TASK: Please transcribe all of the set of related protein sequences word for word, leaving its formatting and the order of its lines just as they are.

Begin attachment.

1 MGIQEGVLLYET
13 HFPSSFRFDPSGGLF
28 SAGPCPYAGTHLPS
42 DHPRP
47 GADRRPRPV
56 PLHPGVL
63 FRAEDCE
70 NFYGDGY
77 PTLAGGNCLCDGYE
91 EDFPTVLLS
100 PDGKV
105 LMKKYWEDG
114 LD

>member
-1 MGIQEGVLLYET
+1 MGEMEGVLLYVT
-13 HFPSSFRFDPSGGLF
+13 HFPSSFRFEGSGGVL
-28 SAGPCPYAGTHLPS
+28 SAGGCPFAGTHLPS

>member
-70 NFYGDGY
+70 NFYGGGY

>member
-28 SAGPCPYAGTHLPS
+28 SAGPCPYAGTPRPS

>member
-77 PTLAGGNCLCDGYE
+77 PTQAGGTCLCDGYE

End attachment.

1 MGIQEGVLLYET
13 HFPSSFRFDPSGGLF
28 SAGPCPYAGTHLPS
42 DHPRP
47 GADRRPRPV
56 PLHPGVL
63 FRAEDCE
70 NFYGDGY
77 PTLAGGNCLCDGYE
91 EDFPTVLLS
100 PDGKV
105 LMKKYWEDG
114 LD

>member
-1 MGIQEGVLLYET
+1 MGEMEGVLLYVT
-13 HFPSSFRFDPSGGLF
+13 HFPSSFRFEGSGGVL
-28 SAGPCPYAGTHLPS
+28 SAGGCPFAGTHLPS

>member
-70 NFYGDGY
+70 NFYGGGY

>member
-28 SAGPCPYAGTHLPS
+28 SAGPCPYAGTPRPS

>member
-77 PTLAGGNCLCDGYE
+77 PTQAGGTCLCDGYE